Originally published in the Rocky Mountain Chronicle, this five part series examines the shock jock phenomenon… Colorado-style
Shortly after the Imus firing, Clear Channel management in Denver hauled in its talk show hosts to discuss the “shifting standards of decency” and to remind them to exercise caution on the air in an environment of close monitoring by media watchdogs and bloggers.
Those are the kind of internal conversations Bill Menezes, editorial director of Colorado Media Matters, would like to hear more of. Despite right-wing accusations that the liberal illuminati is working to shut down conservative talk radio, Colorado Media Matters has more high-minded aims: to hold the media accountable for falsehoods, distortions and misstatements made on the public airwaves and in print.
With a small staff of local researchers based in Denver, the group monitors news reports and commentary across the state. It then identifies, analyzes and corrects misinformation that fails to meet tests of accuracy, reliability or credibility, or that serves only to advance conservative agendas.
Denver-based 630 KHOW-AM’s Peter Boyles is a frequent reprobate by Colorado Media Matters standards.
“He’s one of the most egregious offenders in the state, if not this part of the country,” Menezes says. “He might read the results of a poll about people’s attitudes on immigration reform and basically twist the questions and the responses to fit his point of view. We also look for extreme commentary unsubstantiated by fact. Or extreme commentary that people have rejected as irresponsible or improper.”
One example is Terry Anderson, a fellow shock jock from Los Angeles and frequent guest on Boyles’ show. He let loose a real humdinger recently, arguing that he was misquoted when a caller accused him of saying that “Latinos breed like flies.” Anderson claimed that he actually compared Latino birthrates to chickens and rats, not flies. Listen to the audio file.
“Why is this considered an acceptable way to conduct discourse about important public issues using the public airwaves?” Menezes asks. “The American public decided a long time ago that suggesting persecution of a group of people based solely on their ethnicity or religion are not acceptable principles in American culture. As a matter of fact, it’s unconstitutional.”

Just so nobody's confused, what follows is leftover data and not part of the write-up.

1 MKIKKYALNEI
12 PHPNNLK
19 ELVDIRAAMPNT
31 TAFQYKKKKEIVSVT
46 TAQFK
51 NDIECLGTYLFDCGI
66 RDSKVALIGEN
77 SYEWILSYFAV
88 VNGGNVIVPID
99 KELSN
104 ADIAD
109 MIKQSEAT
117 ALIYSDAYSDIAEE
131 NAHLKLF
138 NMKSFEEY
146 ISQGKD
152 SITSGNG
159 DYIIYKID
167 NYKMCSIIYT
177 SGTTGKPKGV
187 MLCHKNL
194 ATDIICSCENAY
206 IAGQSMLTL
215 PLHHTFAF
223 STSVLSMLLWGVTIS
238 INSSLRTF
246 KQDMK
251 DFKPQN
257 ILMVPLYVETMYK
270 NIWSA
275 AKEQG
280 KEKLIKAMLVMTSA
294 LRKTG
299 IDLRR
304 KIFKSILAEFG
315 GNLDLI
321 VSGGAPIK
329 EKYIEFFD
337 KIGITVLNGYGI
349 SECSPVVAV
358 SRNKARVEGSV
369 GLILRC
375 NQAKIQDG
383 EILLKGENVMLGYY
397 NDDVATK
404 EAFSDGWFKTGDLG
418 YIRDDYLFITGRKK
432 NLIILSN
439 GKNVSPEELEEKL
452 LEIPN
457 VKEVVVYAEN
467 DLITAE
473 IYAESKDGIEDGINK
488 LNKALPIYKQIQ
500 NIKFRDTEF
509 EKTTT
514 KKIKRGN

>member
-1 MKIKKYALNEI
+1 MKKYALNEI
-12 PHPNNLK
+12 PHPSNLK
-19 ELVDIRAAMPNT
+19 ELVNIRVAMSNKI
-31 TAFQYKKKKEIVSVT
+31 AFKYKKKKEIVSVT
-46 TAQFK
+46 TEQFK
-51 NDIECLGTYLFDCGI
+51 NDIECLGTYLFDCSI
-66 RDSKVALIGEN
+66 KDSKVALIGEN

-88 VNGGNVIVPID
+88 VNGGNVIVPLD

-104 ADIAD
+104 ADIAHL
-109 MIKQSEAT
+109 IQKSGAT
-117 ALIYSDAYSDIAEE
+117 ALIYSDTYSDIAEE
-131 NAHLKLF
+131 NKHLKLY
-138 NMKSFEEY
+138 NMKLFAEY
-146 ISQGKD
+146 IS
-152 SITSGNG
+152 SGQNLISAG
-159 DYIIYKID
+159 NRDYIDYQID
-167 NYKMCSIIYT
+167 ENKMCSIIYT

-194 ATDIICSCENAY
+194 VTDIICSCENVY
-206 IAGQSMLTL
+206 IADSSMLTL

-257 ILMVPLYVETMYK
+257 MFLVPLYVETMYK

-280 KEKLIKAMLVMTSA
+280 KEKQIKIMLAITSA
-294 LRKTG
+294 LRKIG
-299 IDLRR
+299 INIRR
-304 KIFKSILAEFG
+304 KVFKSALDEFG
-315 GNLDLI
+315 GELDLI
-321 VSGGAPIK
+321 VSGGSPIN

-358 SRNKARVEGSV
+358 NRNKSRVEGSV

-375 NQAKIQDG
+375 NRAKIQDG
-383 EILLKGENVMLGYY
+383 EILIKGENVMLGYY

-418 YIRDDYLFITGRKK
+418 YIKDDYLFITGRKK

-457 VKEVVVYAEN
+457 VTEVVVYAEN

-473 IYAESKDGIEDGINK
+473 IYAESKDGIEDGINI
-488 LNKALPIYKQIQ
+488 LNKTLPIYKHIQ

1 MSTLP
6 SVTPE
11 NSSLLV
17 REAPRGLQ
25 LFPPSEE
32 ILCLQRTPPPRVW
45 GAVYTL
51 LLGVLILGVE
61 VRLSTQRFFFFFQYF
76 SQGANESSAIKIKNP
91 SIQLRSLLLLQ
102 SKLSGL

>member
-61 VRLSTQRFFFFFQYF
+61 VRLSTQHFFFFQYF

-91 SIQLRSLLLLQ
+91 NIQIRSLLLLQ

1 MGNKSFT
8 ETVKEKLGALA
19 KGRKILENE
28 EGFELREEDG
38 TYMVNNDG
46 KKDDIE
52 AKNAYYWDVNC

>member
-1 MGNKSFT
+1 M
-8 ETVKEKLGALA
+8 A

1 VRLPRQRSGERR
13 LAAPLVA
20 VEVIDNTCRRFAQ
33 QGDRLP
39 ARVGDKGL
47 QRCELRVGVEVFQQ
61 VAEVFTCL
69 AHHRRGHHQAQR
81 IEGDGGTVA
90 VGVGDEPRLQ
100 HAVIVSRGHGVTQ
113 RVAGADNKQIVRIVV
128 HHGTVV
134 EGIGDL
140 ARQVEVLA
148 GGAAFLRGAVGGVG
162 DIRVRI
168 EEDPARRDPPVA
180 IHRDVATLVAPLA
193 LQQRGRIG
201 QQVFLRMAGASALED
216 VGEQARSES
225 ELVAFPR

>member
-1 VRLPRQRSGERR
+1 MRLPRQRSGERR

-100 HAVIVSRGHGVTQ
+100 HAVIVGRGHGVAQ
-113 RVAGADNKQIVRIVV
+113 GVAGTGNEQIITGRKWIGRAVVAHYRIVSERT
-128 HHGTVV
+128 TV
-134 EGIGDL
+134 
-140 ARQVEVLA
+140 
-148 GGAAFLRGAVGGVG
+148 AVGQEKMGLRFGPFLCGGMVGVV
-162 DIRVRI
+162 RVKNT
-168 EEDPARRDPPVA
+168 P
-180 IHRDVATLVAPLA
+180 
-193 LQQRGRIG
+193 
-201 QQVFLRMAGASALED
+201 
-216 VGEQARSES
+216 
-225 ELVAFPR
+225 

Whether an incident is simply a host trying to get a rise out the audience or a pattern of offensive speech, Colorado Media Matters uses its website and email alerts to build awareness about questionable yakking, then calls for public dialogue.
That’s exactly what they did when a local Imus-like situation recently came up. Strongly worded statements by civil rights groups and concerted petitioning by first exposed by Colorado Media Matters. To date, at least three advertisers have requested that their commercials be removed from the program. Listen to the audio file.
In addition to public awareness, Media Matters also reaches out to hosts and station managers, asking questions like: “Why do you consider this acceptable? Why are you using racial and ethnic slurs and falsehoods to promote your points of view?” Conservative radio stations have been virtually unresponsive to the group.
“You can embrace the First Amendment without abusing it,” Menezes says.
Read the companion chapters of the “Hot Air” series here. Tune in on Wednesday, when we learn the history behind the hackneyed phrase “fair and balanced.”